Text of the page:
On 1st May this year, the BBC reported on a YouGov poll asking people how long they could manage in lockdown. The research indicated that 82% of UK Britons could continue in lockdown to June, 63% could continue to July but only 50% could easily carry on that way to August.
In addition, it suggested that people fall into three categories:
- Those accepting it
- Those suffering
- Those resisting
On Wikipedia, ‘Acceptance’, at least in terms of human psychology, is described as ‘a person’s assent to the reality of a situation, recognizing a process or condition (often a negative or uncomfortable situation) without attempting to change it or protest it. The concept is close in meaning to acquiescence, derived from the Latin acquiēscere (to find rest in)’.
With regard to Covid-19, there are people who think that the risks have been exaggerated and the lockdown overly harsh. However, even for these people, greater acceptance of the fact that life is different at the moment is likely to bring more peace of mind and lower distress. Life is not always as we would want it to be. (For some, life is rarely, if ever, as they would want it to be).
The word ‘acquiescence’ could be seen as defeatist – life being full of drudgery, of just ‘getting by’ and ‘accepting our lot’. The crucial thing though is having an awareness of what we can change and what is out of our control. Stressing about things that are outside our control is pointless – and it is better to accept some things and focus our energies instead on those things that we can influence and effect change. This re-focusing may mean that we start to actually exert more influence here.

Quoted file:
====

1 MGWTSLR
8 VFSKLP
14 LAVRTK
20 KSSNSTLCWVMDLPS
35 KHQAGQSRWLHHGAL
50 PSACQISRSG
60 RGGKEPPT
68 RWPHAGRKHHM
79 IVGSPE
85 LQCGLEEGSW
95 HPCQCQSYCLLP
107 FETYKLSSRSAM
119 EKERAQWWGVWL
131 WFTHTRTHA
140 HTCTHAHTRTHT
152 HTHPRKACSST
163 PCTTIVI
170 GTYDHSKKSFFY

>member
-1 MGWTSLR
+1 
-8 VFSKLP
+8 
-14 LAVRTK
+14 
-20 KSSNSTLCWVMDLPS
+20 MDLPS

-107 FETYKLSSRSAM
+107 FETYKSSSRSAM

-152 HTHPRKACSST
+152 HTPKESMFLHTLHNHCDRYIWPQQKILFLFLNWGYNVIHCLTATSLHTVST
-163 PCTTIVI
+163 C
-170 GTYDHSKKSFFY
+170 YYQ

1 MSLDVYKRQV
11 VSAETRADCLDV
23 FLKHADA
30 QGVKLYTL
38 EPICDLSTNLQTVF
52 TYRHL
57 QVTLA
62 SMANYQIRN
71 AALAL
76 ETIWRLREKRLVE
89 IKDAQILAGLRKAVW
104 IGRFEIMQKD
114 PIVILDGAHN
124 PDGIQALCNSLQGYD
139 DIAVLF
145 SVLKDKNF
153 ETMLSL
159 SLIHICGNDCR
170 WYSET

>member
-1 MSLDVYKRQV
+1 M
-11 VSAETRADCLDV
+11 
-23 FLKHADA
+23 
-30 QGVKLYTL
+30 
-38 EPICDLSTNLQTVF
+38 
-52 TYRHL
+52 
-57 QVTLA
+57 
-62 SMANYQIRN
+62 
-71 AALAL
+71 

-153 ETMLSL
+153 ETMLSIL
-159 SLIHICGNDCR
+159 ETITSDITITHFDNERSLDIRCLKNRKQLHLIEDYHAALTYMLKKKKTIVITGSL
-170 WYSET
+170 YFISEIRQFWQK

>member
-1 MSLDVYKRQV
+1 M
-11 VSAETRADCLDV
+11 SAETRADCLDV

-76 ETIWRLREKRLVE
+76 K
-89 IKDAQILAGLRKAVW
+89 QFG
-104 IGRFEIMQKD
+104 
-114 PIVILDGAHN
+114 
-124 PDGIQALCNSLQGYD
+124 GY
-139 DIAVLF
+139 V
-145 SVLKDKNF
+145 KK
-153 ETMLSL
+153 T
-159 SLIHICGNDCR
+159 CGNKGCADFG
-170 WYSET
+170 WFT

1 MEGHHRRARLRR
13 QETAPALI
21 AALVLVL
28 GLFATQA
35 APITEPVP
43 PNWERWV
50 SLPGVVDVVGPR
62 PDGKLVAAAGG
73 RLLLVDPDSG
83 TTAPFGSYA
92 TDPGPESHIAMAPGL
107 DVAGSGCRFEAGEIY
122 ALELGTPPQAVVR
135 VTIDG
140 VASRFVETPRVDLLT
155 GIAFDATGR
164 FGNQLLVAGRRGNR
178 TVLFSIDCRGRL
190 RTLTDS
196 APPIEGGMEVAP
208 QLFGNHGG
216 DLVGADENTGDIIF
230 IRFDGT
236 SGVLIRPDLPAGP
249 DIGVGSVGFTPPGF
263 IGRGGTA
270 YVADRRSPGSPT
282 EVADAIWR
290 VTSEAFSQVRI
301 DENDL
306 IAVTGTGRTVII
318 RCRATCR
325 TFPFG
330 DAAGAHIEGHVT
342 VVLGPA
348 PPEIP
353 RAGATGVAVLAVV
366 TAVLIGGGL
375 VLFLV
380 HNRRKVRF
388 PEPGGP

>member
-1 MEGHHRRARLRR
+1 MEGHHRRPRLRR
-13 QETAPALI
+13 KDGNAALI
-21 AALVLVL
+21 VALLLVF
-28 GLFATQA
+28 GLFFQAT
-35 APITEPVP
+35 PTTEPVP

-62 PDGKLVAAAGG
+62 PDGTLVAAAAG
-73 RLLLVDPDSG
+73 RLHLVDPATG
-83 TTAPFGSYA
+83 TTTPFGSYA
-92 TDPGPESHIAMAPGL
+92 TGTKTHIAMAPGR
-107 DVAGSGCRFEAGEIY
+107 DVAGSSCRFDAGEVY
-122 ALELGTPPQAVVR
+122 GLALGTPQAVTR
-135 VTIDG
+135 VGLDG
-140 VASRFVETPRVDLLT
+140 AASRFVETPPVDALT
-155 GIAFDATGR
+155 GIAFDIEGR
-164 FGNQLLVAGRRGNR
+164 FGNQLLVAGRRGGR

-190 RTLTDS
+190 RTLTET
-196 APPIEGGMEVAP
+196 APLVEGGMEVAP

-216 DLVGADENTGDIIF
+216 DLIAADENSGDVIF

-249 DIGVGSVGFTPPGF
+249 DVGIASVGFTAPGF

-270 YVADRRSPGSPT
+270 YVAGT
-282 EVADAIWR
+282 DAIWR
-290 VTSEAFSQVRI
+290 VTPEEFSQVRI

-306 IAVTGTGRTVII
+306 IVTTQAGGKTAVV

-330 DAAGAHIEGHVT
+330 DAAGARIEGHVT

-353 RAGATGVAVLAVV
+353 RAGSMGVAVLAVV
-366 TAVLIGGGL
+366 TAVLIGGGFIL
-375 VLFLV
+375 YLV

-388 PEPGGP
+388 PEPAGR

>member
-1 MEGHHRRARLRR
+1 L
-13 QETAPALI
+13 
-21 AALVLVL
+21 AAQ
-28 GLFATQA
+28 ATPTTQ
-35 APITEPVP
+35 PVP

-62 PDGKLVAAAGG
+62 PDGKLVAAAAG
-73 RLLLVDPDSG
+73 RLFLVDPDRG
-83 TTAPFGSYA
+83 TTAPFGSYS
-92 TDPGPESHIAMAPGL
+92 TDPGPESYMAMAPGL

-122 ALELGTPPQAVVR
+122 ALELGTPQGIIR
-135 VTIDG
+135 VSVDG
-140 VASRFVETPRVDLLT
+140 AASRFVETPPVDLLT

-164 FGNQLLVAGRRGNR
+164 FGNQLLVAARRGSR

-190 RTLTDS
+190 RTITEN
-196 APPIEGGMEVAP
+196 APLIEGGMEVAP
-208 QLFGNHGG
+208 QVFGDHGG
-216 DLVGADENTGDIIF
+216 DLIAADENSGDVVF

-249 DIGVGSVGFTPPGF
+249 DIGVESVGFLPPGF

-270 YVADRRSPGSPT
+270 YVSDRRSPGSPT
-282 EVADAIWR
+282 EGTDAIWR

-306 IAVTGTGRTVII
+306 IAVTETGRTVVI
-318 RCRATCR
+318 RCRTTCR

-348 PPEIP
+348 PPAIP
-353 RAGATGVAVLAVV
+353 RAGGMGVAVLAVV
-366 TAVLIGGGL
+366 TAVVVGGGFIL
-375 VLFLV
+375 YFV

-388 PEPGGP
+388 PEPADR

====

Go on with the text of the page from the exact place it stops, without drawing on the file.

Covid-19 may require a level of acceptance from us all – that life, as it gets back to normal, will be a new, different normal. Whilst we know on one level that life’s ups and downs (and pandemics) are outside our control – the success of humans in changing the planet has led to us forgetting this reality.
In addition to the difficulties in coping with lockdown and social distancing, there are some people who, in some aspects at least, are enjoying some of the changes that the pandemic has brought about. Human activity has slowed down and there are many examples of the natural environment healing itself. Carbon emissions have fallen dramatically and wildflowers are growing in greater abundance as council’s have not maintained parks. Life is, literally, quieter. Yet, even such feelings can have negative aspects as we feel ‘guilt’ for enjoying some of the effects of a global pandemic.
Therapy offers an opportunity to change things in our lives – and with regard to the things that are beyond our control, to enable greater acceptance. We may even discover in therapy, that some of the things that we thought were outside our control are actually areas in which we can become empowered and make a better life for ourselves.
As I say on my website “Therapy is all about feeling comfortable – which is why I offer a free, no-obligation initial session” – which for the moment at least, has to be online.